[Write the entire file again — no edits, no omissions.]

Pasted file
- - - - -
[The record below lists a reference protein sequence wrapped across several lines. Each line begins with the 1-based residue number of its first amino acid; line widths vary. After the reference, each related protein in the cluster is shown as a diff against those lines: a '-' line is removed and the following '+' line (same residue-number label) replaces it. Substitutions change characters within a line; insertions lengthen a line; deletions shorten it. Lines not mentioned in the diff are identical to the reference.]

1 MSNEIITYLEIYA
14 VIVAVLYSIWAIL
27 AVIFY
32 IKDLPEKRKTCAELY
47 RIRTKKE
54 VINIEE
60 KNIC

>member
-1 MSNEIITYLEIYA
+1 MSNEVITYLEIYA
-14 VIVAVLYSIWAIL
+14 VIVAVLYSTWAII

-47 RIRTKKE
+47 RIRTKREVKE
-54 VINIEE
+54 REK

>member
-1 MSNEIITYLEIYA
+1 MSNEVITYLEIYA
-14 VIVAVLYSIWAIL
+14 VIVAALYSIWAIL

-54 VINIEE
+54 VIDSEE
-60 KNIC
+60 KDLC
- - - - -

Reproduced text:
[The record below lists a reference protein sequence wrapped across several lines. Each line begins with the 1-based residue number of its first amino acid; line widths vary. After the reference, each related protein in the cluster is shown as a diff against those lines: a '-' line is removed and the following '+' line (same residue-number label) replaces it. Substitutions change characters within a line; insertions lengthen a line; deletions shorten it. Lines not mentioned in the diff are identical to the reference.]

1 MSNEIITYLEIYA
14 VIVAVLYSIWAIL
27 AVIFY
32 IKDLPEKRKTCAELY
47 RIRTKKE
54 VINIEE
60 KNIC

>member
-1 MSNEIITYLEIYA
+1 MSNEVITYLEIYA
-14 VIVAVLYSIWAIL
+14 VIVAVLYSTWAII

-47 RIRTKKE
+47 RIRTKREVKE
-54 VINIEE
+54 REK

>member
-1 MSNEIITYLEIYA
+1 MSNEVITYLEIYA
-14 VIVAVLYSIWAIL
+14 VIVAALYSIWAIL

-54 VINIEE
+54 VIDSEE
-60 KNIC
+60 KDLC